Answering these questions requires you to look at granular customer data. By using the power of machine learning to identify areas where the customer falls out of the buying process, ecommerce businesses can point out and close revenue gaps.

The Power of UserReplay Machine Learning

UserReplay has long offered its clients the ability to understand how and where unforeseen struggle or friction in the customer journey might cause customers to drop out of the sales process. We have added the additional capability to discover revenue that might be in our customers’ pipeline but still unrealized, by using the speed and power of machine learning.

We recently worked with an organization targeting international customers. Many of these customers weren’t being properly directed to the international site—and so were blocked from putting in their payment information. By using machine learning to identify the customer journeys’ affected by this problem alone, the potential revenue fallout from this error, estimated at nearly $450K annually, was avoided.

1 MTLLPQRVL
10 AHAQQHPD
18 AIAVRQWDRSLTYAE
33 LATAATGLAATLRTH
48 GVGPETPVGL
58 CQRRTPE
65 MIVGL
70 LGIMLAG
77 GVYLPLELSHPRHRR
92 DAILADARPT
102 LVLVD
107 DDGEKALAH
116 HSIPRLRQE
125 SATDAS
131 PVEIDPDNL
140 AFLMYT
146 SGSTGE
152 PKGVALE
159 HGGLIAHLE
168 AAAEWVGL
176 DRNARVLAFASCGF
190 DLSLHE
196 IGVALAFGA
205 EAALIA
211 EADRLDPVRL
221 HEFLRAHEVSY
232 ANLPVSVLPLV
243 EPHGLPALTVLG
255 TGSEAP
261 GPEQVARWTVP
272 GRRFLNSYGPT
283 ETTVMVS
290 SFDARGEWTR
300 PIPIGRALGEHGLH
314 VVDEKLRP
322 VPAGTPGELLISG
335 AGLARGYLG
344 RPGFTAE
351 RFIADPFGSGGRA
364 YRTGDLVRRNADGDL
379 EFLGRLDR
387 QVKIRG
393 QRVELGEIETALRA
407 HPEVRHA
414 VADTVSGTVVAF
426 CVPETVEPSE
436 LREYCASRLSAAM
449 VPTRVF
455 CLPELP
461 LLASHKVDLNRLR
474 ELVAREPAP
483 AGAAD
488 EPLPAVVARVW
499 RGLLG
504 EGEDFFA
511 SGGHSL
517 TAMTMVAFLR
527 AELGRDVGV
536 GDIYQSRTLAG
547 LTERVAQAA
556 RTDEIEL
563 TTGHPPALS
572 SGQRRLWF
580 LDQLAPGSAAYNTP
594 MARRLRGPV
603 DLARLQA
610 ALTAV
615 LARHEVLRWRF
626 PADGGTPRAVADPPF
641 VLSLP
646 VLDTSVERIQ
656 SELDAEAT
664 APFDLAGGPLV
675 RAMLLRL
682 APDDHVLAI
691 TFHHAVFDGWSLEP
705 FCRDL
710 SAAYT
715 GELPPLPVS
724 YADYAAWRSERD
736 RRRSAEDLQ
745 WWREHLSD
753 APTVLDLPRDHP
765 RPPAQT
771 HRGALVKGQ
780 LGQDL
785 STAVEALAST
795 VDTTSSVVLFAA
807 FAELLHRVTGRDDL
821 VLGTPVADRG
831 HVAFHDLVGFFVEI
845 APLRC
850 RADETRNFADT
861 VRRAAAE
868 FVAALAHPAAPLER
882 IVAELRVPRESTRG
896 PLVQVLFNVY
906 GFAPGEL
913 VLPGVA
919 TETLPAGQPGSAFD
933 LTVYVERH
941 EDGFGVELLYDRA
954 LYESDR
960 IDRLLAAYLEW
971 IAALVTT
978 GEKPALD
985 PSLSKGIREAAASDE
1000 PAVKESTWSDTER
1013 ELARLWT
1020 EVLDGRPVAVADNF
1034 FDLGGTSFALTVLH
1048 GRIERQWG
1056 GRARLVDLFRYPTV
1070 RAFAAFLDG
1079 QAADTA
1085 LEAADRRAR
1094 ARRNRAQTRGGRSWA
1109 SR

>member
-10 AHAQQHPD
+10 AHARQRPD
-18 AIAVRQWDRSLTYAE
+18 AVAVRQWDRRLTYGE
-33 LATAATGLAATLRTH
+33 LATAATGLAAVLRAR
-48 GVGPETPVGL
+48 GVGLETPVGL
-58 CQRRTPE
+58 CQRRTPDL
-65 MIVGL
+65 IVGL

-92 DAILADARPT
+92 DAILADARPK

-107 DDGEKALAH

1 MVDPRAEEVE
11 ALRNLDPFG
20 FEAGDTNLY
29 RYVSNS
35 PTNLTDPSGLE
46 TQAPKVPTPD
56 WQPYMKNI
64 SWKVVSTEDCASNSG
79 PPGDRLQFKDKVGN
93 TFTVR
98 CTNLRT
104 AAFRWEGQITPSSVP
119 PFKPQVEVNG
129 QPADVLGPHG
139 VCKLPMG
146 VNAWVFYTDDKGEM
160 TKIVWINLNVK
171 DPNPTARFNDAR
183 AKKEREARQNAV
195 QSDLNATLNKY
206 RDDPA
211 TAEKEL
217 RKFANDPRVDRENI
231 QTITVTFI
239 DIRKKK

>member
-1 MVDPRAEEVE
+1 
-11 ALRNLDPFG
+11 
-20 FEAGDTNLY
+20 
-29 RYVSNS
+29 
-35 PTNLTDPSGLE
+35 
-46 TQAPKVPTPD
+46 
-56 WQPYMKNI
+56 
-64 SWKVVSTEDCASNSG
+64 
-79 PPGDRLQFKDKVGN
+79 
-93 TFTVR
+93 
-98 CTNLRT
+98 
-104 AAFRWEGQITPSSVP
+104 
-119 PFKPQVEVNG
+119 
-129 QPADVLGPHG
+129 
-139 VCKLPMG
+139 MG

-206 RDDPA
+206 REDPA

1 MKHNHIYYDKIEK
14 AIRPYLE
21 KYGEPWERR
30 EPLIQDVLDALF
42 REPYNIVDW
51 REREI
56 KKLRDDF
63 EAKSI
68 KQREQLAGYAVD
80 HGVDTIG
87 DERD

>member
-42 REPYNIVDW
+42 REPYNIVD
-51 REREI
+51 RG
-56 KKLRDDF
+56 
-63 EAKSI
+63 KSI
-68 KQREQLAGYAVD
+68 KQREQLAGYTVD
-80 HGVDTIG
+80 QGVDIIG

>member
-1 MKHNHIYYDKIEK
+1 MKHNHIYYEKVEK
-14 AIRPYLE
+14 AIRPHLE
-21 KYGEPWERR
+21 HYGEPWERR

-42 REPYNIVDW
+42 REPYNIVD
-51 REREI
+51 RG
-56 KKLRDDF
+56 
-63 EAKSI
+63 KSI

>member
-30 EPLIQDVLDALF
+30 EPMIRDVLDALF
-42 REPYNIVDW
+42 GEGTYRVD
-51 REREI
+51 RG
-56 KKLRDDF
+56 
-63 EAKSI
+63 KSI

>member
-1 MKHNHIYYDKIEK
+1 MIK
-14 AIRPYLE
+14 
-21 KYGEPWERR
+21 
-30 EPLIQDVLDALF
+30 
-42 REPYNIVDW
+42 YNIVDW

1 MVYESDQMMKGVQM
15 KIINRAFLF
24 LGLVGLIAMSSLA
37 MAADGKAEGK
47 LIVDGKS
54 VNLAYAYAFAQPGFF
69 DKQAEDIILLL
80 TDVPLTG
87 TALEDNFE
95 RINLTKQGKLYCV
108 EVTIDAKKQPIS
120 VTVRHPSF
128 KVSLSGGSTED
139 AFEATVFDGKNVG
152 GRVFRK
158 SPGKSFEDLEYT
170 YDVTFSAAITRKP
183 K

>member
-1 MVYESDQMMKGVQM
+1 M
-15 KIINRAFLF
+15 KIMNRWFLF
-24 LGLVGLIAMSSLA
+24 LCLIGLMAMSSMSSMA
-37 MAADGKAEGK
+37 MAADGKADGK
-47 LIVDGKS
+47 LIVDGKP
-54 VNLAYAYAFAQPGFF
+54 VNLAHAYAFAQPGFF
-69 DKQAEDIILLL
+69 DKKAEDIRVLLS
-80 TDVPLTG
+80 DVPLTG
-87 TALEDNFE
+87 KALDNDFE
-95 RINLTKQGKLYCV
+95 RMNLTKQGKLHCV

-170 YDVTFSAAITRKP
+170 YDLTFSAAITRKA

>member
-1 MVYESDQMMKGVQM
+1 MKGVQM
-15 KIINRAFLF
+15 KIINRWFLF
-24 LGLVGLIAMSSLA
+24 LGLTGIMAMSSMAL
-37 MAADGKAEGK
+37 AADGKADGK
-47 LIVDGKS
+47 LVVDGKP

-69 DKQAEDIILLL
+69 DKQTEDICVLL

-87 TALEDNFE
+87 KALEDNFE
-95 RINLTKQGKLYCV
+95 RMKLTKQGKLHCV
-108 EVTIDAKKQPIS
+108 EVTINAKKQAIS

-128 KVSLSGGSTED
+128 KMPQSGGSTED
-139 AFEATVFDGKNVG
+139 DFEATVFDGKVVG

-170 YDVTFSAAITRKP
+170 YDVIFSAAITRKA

In another case, ecommerce customers were getting notified that some of the items in their basket were out of stock at time of purchase. However, there was no specific indication of which items were out of stock, and individual examination of the product pages produced no clues. UserReplay was able to identify the root of this problem using its machine learning algorithm, and found potential revenue opportunities already in the pipeline, equal to $1.478 million per year.

It can be difficult to put forward an ecommerce strategy that puts customers first, but UserReplay helps make that process much easier. For more on how our technology can help your business, check out our resource center or book a demo today.

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Cartoon frustated business man in front of his computer

We’re all used to completing forms online – sometimes they work well, other times they can be confusing and frustrating. Consequently, this can be an area where customers drop out of key processes on a website such as checkout, insurance quoting, registration and many more.

In an increasingly global eCommerce environment, consumers need to be able to easily complete online forms for any brand, anytime, anywhere. We have outlined below some of the common issues that cause customers to struggle when completing online forms:

1. Fields that do not accept special characters